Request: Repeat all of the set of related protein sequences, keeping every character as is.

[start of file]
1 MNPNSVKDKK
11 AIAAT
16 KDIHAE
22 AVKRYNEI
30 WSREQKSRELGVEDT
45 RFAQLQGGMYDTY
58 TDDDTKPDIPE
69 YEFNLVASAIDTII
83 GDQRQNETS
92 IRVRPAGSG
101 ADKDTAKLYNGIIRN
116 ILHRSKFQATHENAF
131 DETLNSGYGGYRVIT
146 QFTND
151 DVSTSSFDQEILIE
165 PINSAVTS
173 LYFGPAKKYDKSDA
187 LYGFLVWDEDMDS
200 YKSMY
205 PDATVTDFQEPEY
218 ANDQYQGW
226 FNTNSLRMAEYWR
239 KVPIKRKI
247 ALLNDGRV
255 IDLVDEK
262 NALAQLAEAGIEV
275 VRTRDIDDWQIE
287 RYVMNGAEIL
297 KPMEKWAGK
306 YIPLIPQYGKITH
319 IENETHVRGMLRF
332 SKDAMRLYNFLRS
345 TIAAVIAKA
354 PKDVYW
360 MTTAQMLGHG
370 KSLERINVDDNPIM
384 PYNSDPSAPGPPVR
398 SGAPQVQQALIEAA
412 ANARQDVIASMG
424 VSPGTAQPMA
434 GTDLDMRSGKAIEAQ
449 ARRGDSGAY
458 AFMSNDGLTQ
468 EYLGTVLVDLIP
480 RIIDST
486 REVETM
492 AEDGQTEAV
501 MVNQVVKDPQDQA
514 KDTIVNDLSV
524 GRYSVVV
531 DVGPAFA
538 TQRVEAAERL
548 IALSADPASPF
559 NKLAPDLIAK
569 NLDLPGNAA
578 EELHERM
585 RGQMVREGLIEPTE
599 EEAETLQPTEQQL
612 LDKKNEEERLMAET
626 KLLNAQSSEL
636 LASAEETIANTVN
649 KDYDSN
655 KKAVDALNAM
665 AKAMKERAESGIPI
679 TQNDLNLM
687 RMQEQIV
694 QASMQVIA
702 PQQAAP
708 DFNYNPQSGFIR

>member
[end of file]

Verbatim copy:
1 MNPNSVKDKK
11 AIAAT
16 KDIHAE
22 AVKRYNEI
30 WSREQKSRELGVEDT
45 RFAQLQGGMYDTY
58 TDDDTKPDIPE
69 YEFNLVASAIDTII
83 GDQRQNETS
92 IRVRPAGSG
101 ADKDTAKLYNGIIRN
116 ILHRSKFQATHENAF
131 DETLNSGYGGYRVIT
146 QFTND
151 DVSTSSFDQEILIE
165 PINSAVTS
173 LYFGPAKKYDKSDA
187 LYGFLVWDEDMDS
200 YKSMY
205 PDATVTDFQEPEY
218 ANDQYQGW
226 FNTNSLRMAEYWR
239 KVPIKRKI
247 ALLNDGRV
255 IDLVDEK
262 NALAQLAEAGIEV
275 VRTRDIDDWQIE
287 RYVMNGAEIL
297 KPMEKWAGK
306 YIPLIPQYGKITH
319 IENETHVRGMLRF
332 SKDAMRLYNFLRS
345 TIAAVIAKA
354 PKDVYW
360 MTTAQMLGHG
370 KSLERINVDDNPIM
384 PYNSDPSAPGPPVR
398 SGAPQVQQALIEAA
412 ANARQDVIASMG
424 VSPGTAQPMA
434 GTDLDMRSGKAIEAQ
449 ARRGDSGAY
458 AFMSNDGLTQ
468 EYLGTVLVDLIP
480 RIIDST
486 REVETM
492 AEDGQTEAV
501 MVNQVVKDPQDQA
514 KDTIVNDLSV
524 GRYSVVV
531 DVGPAFA
538 TQRVEAAERL
548 IALSADPASPF
559 NKLAPDLIAK
569 NLDLPGNAA
578 EELHERM
585 RGQMVREGLIEPTE
599 EEAETLQPTEQQL
612 LDKKNEEERLMAET
626 KLLNAQSSEL
636 LASAEETIANTVN
649 KDYDSN
655 KKAVDALNAM
665 AKAMKERAESGIPI
679 TQNDLNLM
687 RMQEQIV
694 QASMQVIA
702 PQQAAP
708 DFNYNPQSGFIR

>member